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Thirty-four years to justice

Thirty-four years to justice

They say justice delayed is justice denied. And, they also say that something is better than nothing. That's the tale of the three eyewitnesses whose perseverance finally led to the conviction of a former Member of Parliament and Congress leader, Sajjan Kumar. Justice Muralidhar noted how "it is important to assure those victims waiting patiently that despite the challenges, truth will prevail and justice will be done". Finally, after 34 years, justice was delivered after the number one perpetrator was sentenced to life term. The atrocities that prevailed in 1984 since the outset of the anti-Sikh riots triggered by the assassination of then PM Indira Gandhi by her two Sikh bodyguards have haunted the families of riot victims ever since. The Delhi High Court observed how an "abject failure" by the Delhi Police in controlling the riots and conducting a proper probe coupled with "political patronage" provided to the perpetrators, allowed the culprits to roam freely for years. Convicting the Congress leader, the court slammed Delhi Police for shielding the accused by not registering due cases against them. But, how could they? When these riots were taking place, the police was very much involved — not to prevent but to facilitate the atrocity. "Kitne murge bhun diye" (how many chickens have been roasted) asked the chowki in-charge to the mob, recollects Jagdish Kaur, one of the key witnesses, who lost her husband, son and three cousins to the gruesome incident. She had lost faith in humanity, just like the many others who were brutally victimised in 1984. Jagdish was also threatened by the police while filing a report of the incident then. The cop intimidated her citing how 'these' were powerful names that she was accusing. Surviving the fateful day because of not being a turbaned Sikh, Jagsher Singh's statement distinctly reads how Sajjan Kumar incited the public to "murder Sikhs and kill the Hindus who shelter them". He also saw Sajjan Kumar asking the mob whether they had done what they had been asked to complete. As the powerful protectors of law quickly shift gears to become unlawful protectors of power, any rational human is bound to be flustered. Nirpreet Kaur, another key witness, remembers witnessing a gurudwara being burnt down and her father being dragged out of their residence to be burnt alive by the mob. When she saw a policeman, some inspector Kaushik, give a matchbox to the mob to set fire on her kerosene-laden father as he tried to run – humanity died for her as did her faith in the police as custodians of law. Delhi Police's failure to prepare a site plan — a drawing to explain the crime spot — along with abysmally low FIRs registered in the wake of 2,733 deaths contributed in the breaking down of the "law and order machinery" and facilitating the safe passage of culprits. A case based on direct evidence rather than circumstantial evidence, ideally, should not have taken this long to be resolved had it not been for the powerful names and their influence on the investigation. CBI's entry into this scene is a big turnaround in the probe to progressively steer it towards justice. As Justice Muralidhar noted, "It took as many as 10 committees and commissions for the investigation into the role of some of them to be entrusted in 2005 to the CBI, 21 years after the occurrence" -- verifying the indifference of the police and political patronage that aided Sajjan Kumar and others in escaping prosecution and punishment.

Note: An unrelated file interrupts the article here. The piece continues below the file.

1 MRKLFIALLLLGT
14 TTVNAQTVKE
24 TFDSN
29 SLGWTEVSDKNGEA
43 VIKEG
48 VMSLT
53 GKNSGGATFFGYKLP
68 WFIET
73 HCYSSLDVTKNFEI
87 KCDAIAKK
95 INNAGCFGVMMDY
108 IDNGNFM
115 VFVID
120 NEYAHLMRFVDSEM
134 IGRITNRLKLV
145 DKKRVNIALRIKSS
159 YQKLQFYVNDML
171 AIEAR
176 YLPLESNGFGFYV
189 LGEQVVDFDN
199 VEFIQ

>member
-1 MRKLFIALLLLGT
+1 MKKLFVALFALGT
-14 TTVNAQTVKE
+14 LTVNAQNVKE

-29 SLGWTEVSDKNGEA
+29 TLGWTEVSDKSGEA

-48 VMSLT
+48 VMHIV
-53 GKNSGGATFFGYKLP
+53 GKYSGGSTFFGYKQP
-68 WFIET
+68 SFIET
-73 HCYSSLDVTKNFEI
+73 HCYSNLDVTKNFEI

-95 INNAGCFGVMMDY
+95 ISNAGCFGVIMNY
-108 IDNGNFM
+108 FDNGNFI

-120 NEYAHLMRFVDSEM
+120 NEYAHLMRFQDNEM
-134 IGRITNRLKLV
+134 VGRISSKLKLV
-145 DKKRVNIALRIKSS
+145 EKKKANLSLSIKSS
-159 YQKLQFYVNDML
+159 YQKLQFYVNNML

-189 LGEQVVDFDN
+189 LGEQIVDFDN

A heart-wrenching tale indeed of how power was misused to engineer riots and belittle the rule of law. And, how the same power was utilised to evade the law for so long. The court awarded the incident of mass killing through riots engineered by political actors with the assistance of law enforcement agencies an apt description of "crime against humanity". It is through such cases that we not only realise the misuse of power in society but are also overwhelmed by a total loss of faith in the police and other institutions of our safety. The suffering that these victims and their kin were subject to is immeasurable and while the conviction of the mastermind in this incident does serve as a much-needed balm, Sajjan Kumar is only a single tree in the forest. Countless incidents of inciting the public have surfaced with deaths and destruction. Riots have plagued the country at every turn and in the collateral damage, the ordinary citizen has been hurt. While it is an occasion of relief for the country that its judicial system stands robustly inclined to protect the law, there is an astounding number that intends otherwise – including the law enforcers.

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